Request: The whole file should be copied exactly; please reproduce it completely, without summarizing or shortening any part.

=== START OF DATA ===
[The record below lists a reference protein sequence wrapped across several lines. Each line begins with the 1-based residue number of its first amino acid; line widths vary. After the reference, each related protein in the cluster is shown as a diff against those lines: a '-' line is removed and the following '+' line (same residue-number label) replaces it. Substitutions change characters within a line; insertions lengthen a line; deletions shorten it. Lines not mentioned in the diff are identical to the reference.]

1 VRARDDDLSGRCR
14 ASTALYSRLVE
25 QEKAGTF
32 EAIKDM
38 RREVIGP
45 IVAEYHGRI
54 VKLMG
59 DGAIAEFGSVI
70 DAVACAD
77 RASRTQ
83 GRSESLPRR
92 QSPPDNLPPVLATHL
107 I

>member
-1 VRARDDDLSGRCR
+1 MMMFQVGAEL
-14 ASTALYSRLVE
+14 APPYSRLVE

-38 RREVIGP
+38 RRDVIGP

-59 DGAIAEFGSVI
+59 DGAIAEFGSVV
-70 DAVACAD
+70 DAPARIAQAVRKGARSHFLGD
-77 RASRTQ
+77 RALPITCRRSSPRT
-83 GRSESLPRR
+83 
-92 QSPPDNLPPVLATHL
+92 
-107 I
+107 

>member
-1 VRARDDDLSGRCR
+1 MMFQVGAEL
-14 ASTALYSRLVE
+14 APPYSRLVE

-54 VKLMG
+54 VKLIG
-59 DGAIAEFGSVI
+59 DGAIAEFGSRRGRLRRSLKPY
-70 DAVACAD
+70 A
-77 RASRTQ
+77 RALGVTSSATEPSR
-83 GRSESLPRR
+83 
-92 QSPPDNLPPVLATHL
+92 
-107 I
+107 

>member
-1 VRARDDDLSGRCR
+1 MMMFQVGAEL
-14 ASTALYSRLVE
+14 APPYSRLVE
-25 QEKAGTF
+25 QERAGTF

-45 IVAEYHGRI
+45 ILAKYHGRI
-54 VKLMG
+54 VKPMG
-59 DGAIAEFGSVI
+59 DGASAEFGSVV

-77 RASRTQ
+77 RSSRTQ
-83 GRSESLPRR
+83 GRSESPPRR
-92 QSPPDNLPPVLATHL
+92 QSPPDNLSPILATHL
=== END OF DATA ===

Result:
[The record below lists a reference protein sequence wrapped across several lines. Each line begins with the 1-based residue number of its first amino acid; line widths vary. After the reference, each related protein in the cluster is shown as a diff against those lines: a '-' line is removed and the following '+' line (same residue-number label) replaces it. Substitutions change characters within a line; insertions lengthen a line; deletions shorten it. Lines not mentioned in the diff are identical to the reference.]

1 VRARDDDLSGRCR
14 ASTALYSRLVE
25 QEKAGTF
32 EAIKDM
38 RREVIGP
45 IVAEYHGRI
54 VKLMG
59 DGAIAEFGSVI
70 DAVACAD
77 RASRTQ
83 GRSESLPRR
92 QSPPDNLPPVLATHL
107 I

>member
-1 VRARDDDLSGRCR
+1 MMMFQVGAEL
-14 ASTALYSRLVE
+14 APPYSRLVE

-38 RREVIGP
+38 RRDVIGP

-59 DGAIAEFGSVI
+59 DGAIAEFGSVV
-70 DAVACAD
+70 DAPARIAQAVRKGARSHFLGD
-77 RASRTQ
+77 RALPITCRRSSPRT
-83 GRSESLPRR
+83 
-92 QSPPDNLPPVLATHL
+92 
-107 I
+107 

>member
-1 VRARDDDLSGRCR
+1 MMFQVGAEL
-14 ASTALYSRLVE
+14 APPYSRLVE

-54 VKLMG
+54 VKLIG
-59 DGAIAEFGSVI
+59 DGAIAEFGSRRGRLRRSLKPY
-70 DAVACAD
+70 A
-77 RASRTQ
+77 RALGVTSSATEPSR
-83 GRSESLPRR
+83 
-92 QSPPDNLPPVLATHL
+92 
-107 I
+107 

>member
-1 VRARDDDLSGRCR
+1 MMMFQVGAEL
-14 ASTALYSRLVE
+14 APPYSRLVE
-25 QEKAGTF
+25 QERAGTF

-45 IVAEYHGRI
+45 ILAKYHGRI
-54 VKLMG
+54 VKPMG
-59 DGAIAEFGSVI
+59 DGASAEFGSVV

-77 RASRTQ
+77 RSSRTQ
-83 GRSESLPRR
+83 GRSESPPRR
-92 QSPPDNLPPVLATHL
+92 QSPPDNLSPILATHL